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Five ways to increase the chances of a journalist getting your point and quoting you correctly.
January 7, 2021

It’s an issue that’s often mentioned by the participants in our media training courses who have already had some experience with the media.

They open a newspaper or magazine or click on a website to read the article that they’ve done an interview for.  Unfortunately, the journalist they spoke to has not got their message and somehow grabbed the wrong end of the stick.

You may well have had the same experience.  Did you really say that?  Was that what the journalist heard? Either way, it wasn’t what you intended them to take away.  The Comms teams and public relations consultants that we work closely with and who often observe our courses have told us how they’ve been in similar situations.

We’re talking principally here about print interviews which is the format that actually gives the reporter the most scope to diverge from what the interviewee has said, either accidentally or intentionally.   There’s also a risk here with recorded radio and TV interviews from which the reporter or producer will take a clip, perhaps a soundbite.  Live radio or television might sound terrifying but, as we point out during our media coaching courses, in fact, you have more control as the contributor than you do with a relaxed, friendly press interview.

So, what can you do to increase the chances of a journalist quoting you accurately and reporting what you said?

1. Be focussed.

As we always say during our media coaching sessions very often there’s a miscommunication between the interviewee and the journalist because the person being interviewed has given away too much information. The journalist looks at their notes and has such a wealth of facts, figures, stories, messages and insights that they’re not sure what to use. What they do take out and put into the article might not coincide with what the interviewee wants them to quote.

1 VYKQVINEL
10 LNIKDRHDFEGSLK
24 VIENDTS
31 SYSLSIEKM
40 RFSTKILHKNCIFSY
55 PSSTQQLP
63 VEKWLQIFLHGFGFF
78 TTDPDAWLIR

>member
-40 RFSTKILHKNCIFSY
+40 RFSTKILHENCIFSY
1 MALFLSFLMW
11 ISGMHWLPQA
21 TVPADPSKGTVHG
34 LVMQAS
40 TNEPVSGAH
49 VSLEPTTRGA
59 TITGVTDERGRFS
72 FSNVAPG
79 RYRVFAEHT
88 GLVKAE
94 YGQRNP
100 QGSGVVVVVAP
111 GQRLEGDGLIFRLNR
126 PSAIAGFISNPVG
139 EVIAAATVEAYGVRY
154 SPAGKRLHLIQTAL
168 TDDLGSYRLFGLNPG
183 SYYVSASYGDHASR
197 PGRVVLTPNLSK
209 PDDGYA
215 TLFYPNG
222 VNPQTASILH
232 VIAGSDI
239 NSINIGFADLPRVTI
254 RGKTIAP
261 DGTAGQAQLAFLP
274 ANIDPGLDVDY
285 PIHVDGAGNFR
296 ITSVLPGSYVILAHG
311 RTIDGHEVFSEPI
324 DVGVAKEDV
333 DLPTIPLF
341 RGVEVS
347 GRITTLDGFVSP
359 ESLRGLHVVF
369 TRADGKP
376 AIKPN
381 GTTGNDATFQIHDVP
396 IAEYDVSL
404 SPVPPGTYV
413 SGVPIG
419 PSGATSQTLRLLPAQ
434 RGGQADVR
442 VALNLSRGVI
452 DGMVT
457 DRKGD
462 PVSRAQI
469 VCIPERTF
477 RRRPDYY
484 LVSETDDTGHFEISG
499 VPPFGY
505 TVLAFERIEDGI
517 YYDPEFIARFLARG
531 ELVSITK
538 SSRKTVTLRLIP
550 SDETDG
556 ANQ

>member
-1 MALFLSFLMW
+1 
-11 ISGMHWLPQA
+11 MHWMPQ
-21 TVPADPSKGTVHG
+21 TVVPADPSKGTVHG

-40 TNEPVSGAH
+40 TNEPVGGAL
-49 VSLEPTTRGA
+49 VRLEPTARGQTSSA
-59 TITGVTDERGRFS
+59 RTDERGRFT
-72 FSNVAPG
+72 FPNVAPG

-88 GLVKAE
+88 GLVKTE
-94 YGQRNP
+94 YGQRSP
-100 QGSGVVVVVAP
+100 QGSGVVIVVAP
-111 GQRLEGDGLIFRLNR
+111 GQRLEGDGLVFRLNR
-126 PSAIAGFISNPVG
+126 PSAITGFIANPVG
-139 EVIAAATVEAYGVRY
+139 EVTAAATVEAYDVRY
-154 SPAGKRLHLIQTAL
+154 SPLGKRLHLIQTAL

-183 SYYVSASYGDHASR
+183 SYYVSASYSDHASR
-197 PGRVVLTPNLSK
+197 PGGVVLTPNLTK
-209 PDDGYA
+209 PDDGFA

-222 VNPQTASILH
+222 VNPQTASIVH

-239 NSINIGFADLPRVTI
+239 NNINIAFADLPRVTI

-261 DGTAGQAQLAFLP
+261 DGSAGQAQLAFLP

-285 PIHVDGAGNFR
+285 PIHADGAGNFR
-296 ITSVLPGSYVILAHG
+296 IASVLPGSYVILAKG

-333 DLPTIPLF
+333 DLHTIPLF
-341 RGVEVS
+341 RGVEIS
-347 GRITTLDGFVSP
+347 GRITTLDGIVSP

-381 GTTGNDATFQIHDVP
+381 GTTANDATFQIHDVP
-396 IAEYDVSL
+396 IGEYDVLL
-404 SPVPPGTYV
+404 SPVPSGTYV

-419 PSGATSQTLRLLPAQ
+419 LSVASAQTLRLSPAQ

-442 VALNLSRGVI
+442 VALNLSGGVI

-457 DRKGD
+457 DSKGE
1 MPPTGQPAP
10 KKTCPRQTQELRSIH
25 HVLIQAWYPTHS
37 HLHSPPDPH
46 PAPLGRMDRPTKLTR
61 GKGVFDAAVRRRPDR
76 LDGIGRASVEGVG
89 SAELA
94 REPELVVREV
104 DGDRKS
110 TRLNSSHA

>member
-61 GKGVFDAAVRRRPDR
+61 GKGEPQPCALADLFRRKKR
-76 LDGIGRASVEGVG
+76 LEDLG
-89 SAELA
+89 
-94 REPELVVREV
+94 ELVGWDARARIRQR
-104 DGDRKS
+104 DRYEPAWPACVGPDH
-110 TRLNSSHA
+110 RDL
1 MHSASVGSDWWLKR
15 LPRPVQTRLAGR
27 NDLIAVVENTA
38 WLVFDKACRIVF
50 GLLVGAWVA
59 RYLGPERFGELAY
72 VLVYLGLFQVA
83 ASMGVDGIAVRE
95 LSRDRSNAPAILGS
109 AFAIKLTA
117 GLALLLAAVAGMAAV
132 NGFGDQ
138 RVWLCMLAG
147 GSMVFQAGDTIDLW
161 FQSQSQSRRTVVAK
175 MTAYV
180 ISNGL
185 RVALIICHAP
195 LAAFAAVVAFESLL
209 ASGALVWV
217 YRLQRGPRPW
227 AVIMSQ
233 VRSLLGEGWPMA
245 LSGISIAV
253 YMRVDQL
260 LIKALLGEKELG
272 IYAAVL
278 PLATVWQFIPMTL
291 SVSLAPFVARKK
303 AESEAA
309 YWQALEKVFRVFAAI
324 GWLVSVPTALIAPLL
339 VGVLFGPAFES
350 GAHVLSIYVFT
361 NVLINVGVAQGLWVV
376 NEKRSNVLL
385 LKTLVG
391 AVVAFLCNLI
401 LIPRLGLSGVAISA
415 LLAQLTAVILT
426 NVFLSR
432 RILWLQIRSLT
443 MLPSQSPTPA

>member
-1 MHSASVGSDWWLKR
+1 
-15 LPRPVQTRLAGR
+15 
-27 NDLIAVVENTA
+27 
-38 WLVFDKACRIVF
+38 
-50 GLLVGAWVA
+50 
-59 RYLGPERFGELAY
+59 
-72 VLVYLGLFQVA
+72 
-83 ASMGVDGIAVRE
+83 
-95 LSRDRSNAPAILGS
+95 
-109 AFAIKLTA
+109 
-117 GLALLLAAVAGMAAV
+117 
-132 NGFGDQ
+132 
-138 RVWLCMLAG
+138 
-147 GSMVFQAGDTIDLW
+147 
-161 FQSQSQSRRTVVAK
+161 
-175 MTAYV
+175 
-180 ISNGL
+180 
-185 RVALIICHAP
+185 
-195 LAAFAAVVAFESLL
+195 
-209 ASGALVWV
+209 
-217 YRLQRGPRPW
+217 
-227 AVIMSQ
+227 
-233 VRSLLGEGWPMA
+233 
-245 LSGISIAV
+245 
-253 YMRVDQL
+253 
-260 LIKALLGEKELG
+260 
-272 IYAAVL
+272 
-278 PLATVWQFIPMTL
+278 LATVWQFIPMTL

So, only tell the journalist what you want them to use.  If you find yourself being drawn into a note the subject area or away from your call message then stop and      come back to it.

2. Flag up your key message.

What might seem very important to you and should, you might think, be included in your quote above all else might not appear to be so striking and essential to the journalist. This is especially the case if you give away too much information or speak too quickly. Why would they pick this particular comment above all else?

We don’t advise our course participants to use the phrase “key message,” as it’s rather blatant and shows that they’ve been media trained. However, a form of words such as “What’s really important here is that…” or, better still, because it sounds natural and human, something along the lines of “What really struck me about this is that…”  You could also say: “This is absolutely essential…”

3. Send an email afterward confirming your key message.